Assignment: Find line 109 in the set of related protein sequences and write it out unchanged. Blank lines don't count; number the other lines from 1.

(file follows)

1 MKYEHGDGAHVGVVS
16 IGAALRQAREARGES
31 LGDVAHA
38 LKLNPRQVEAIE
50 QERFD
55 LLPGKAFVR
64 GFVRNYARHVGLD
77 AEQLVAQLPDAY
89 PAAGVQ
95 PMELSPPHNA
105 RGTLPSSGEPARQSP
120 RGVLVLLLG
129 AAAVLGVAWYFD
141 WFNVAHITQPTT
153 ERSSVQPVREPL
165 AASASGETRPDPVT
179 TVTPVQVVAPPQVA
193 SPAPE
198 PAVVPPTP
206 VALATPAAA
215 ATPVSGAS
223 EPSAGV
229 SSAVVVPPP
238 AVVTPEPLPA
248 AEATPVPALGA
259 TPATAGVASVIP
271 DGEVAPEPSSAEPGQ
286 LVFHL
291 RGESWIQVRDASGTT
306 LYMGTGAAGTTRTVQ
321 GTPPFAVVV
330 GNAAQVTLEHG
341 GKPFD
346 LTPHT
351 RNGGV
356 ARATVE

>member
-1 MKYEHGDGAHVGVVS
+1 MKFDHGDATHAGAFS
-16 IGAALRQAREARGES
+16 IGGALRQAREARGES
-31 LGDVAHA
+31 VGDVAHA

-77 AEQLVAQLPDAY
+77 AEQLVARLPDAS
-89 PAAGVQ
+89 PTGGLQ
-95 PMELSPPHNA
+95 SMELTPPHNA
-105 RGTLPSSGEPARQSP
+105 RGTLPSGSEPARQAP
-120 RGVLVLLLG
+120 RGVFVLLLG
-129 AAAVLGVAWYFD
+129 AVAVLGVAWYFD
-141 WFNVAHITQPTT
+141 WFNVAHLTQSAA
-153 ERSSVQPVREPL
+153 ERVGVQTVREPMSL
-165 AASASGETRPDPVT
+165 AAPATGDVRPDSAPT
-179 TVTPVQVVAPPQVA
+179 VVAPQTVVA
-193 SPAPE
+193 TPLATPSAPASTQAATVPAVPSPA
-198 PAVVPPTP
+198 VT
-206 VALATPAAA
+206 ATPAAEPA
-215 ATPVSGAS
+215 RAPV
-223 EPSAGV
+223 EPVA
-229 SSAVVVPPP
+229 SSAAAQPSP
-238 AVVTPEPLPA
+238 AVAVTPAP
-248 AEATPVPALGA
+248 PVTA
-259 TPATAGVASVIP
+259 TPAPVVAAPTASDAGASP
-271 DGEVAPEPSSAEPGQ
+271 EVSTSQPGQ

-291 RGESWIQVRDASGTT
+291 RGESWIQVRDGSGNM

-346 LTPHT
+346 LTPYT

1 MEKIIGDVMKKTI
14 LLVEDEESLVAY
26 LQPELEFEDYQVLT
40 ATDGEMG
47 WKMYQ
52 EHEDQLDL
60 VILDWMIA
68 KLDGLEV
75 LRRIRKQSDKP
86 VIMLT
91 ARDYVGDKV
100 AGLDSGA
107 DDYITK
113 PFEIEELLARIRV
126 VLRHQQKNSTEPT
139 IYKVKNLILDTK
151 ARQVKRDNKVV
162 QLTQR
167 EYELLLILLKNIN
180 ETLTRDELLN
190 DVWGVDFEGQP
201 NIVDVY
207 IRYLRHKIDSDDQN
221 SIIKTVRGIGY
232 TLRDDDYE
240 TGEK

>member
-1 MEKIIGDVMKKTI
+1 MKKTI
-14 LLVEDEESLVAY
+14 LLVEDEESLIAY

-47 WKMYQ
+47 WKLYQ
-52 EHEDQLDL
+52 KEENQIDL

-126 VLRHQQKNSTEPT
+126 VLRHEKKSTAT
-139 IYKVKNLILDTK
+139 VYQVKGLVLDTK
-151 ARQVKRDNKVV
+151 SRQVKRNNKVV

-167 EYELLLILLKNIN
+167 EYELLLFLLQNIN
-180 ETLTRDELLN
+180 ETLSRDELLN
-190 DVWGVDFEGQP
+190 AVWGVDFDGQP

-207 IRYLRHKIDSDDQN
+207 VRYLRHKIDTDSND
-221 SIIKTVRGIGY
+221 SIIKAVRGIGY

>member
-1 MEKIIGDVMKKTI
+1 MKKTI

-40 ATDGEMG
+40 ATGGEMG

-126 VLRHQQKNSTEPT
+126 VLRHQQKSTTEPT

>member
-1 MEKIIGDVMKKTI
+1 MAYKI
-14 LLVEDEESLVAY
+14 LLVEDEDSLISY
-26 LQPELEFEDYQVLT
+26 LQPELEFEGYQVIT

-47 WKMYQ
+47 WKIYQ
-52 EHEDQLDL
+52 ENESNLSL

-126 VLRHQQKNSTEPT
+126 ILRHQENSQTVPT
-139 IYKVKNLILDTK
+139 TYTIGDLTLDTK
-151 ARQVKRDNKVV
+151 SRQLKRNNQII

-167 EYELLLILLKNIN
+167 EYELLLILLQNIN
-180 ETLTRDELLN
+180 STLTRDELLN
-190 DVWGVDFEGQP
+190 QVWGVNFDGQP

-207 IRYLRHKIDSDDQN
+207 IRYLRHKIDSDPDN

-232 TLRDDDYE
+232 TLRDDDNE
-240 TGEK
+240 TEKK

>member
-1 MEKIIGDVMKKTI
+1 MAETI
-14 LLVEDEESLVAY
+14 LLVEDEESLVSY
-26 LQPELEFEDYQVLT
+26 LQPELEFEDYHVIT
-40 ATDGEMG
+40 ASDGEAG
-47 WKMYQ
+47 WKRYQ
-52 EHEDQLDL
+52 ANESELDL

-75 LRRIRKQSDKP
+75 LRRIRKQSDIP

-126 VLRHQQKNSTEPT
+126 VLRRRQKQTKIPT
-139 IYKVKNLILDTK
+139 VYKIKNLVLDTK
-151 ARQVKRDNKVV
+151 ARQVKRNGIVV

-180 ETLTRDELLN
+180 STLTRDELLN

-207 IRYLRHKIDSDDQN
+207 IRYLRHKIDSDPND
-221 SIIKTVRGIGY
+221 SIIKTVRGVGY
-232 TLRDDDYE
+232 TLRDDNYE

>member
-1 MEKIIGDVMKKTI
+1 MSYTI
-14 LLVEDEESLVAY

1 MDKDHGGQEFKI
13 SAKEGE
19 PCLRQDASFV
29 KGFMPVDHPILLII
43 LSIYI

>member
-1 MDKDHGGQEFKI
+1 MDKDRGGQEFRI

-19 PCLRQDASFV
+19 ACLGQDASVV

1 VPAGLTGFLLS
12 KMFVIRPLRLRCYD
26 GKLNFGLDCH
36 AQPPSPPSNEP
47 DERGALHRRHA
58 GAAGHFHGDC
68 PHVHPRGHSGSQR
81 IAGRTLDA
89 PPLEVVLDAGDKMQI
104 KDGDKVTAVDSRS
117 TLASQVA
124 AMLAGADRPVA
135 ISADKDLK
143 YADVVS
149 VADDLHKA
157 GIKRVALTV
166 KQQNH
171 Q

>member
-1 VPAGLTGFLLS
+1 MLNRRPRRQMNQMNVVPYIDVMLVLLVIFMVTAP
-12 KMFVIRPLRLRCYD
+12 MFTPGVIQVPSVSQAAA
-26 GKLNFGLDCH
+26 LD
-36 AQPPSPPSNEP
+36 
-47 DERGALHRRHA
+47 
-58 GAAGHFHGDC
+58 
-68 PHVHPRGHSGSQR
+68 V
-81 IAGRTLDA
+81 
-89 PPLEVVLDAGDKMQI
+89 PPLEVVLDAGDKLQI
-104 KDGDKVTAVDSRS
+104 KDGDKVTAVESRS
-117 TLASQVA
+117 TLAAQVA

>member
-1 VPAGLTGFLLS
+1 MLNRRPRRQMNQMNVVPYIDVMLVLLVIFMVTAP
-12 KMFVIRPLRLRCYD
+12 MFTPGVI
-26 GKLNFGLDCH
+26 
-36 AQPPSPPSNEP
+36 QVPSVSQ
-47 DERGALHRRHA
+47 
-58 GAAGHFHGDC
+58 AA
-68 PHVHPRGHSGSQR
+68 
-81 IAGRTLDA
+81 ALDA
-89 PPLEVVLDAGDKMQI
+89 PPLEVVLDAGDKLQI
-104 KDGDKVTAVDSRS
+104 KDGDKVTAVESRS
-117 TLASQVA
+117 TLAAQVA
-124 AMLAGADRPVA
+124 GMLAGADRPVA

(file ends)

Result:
201 NIVDVY